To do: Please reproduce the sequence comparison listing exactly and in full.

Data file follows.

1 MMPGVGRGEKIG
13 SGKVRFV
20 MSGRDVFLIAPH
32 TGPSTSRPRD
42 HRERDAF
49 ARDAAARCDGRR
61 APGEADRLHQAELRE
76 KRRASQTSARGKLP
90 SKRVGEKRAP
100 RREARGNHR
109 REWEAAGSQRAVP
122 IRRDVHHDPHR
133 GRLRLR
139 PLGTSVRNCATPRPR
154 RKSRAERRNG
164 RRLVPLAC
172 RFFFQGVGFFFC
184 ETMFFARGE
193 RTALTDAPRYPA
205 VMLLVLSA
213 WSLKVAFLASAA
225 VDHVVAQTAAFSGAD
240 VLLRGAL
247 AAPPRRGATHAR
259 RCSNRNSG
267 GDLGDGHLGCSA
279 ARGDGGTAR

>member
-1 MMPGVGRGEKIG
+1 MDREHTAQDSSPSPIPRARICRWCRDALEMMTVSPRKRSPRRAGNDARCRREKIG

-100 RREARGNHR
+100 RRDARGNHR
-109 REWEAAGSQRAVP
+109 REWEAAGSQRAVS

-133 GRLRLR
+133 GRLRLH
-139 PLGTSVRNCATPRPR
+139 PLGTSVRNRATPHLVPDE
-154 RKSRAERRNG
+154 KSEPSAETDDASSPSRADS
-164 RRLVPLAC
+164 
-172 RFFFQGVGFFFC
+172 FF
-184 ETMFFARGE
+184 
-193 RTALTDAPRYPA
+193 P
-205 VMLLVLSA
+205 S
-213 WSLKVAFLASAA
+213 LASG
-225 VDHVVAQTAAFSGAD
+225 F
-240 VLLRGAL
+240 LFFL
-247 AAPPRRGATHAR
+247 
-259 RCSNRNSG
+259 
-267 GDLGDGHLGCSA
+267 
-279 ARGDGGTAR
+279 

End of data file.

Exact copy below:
1 MMPGVGRGEKIG
13 SGKVRFV
20 MSGRDVFLIAPH
32 TGPSTSRPRD
42 HRERDAF
49 ARDAAARCDGRR
61 APGEADRLHQAELRE
76 KRRASQTSARGKLP
90 SKRVGEKRAP
100 RREARGNHR
109 REWEAAGSQRAVP
122 IRRDVHHDPHR
133 GRLRLR
139 PLGTSVRNCATPRPR
154 RKSRAERRNG
164 RRLVPLAC
172 RFFFQGVGFFFC
184 ETMFFARGE
193 RTALTDAPRYPA
205 VMLLVLSA
213 WSLKVAFLASAA
225 VDHVVAQTAAFSGAD
240 VLLRGAL
247 AAPPRRGATHAR
259 RCSNRNSG
267 GDLGDGHLGCSA
279 ARGDGGTAR

>member
-1 MMPGVGRGEKIG
+1 MDREHTAQDSSPSPIPRARICRWCRDALEMMTVSPRKRSPRRAGNDARCRREKIG

-100 RREARGNHR
+100 RRDARGNHR
-109 REWEAAGSQRAVP
+109 REWEAAGSQRAVS

-133 GRLRLR
+133 GRLRLH
-139 PLGTSVRNCATPRPR
+139 PLGTSVRNRATPHLVPDE
-154 RKSRAERRNG
+154 KSEPSAETDDASSPSRADS
-164 RRLVPLAC
+164 
-172 RFFFQGVGFFFC
+172 FF
-184 ETMFFARGE
+184 
-193 RTALTDAPRYPA
+193 P
-205 VMLLVLSA
+205 S
-213 WSLKVAFLASAA
+213 LASG
-225 VDHVVAQTAAFSGAD
+225 F
-240 VLLRGAL
+240 LFFL
-247 AAPPRRGATHAR
+247 
-259 RCSNRNSG
+259 
-267 GDLGDGHLGCSA
+267 
-279 ARGDGGTAR
+279 